Generally, email communication is less formal than a letter and more formal than writing on social media, but the tone and level of formality can vary hugely depending on context.
Because of this flexibility, it can be harder to judge if you're pitching it at the right level.
The key thing here is to know your audience and to meet their expectations. Would you (or should you) really email your tutor in the same way as you email your friends, for example? What do you think they're expecting from you? What seems to best fit the situation?
To pitch your emails at the right level of formality, try tuning in to how different audiences are using email, and responding in ways that are comfortable for you both.
Some top tips for good email communication are as follows:
Start off formal
If this is your first contact with an individual, it is generally better to be more formal.
Try using a formal introduction like "Dear…" and signing off with "Best wishes…" or "Best regards…". Once you receive a reply, you can judge from its tone whether it is appropriate to adopt a less formal manner.
Stay on top of things but be patient
Check your University Gmail account regularly, preferably at least once every day to make sure that you are on top of the most important and urgent matters relating to your course.
Email communications may not receive an immediate response. Be patient and recognise that your tutors may have set days and times to respond to student queries.
Adopt a folder system to make sure that your inbox is not getting overcrowded.
If you are writing an email in response to something that you feel strongly about, it is worth pausing before you send it.
Try to resist sending it right away and delay overnight if possible to reflect on the tone and whether it is appropriate. Once an email has been sent, it cannot be unsent!
University of Sheffield, Faculty of Arts and Humanities – Intro to emails video
Life Hacks – 11 simple tips to effective email management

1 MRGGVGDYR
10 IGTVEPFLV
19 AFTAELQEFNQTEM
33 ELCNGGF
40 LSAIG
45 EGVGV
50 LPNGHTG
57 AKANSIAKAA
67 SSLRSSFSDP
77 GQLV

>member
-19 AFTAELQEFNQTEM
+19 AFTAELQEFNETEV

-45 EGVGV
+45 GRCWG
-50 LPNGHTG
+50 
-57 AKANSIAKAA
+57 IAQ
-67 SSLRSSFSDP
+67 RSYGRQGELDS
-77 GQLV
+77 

How its used
Social media platforms can be a good way to develop your networks and keep up with recent developments.
You might find that staff, your department or other services are active on social media, so it can be a good way to find out what is going on around the University.
Social media can also be useful for connecting with peers, in particular when you may not be able to make it to campus.
Finding a platform that works for everyone can be a good way to plan and organise your time on group projects, when it may not always be possible to meet face-to-face.
There are a few important points to consider when using social media:
Not everyone will be comfortable using social media in an academic context, so make sure that you are not excluding anyone in a group by using a particular platform.
Social media companies usually make revenue by analysing your post activity to target adverts to you. When signing up to a social media platform, do some research on how your data will be used, and how to set your privacy to a level you're comfortable with.
Although social media networks may feel private, anything you post on social media should be considered as if it was in the public domain as you may not have control over how your content is shared. If you wouldn't say it in public, don't post it!
Protect your wellbeing
Staying active on social media can become extremely time-consuming! Develop positive habits, like switching your phone off to study and overnight, checking in at set times and avoiding too much screen time in the evenings.
Social media can be a source of stress and anxiety. If you or someone you know is experiencing bullying or harassment online, seek advice and support as early as possible.
Careers Service sessions (via Career Connect): Netiquette – Your online presence and why it matters, How to use LinkedIn effectively
Careers Service – Networking, social media and speculative approaches
SSiD – Bullying and harassment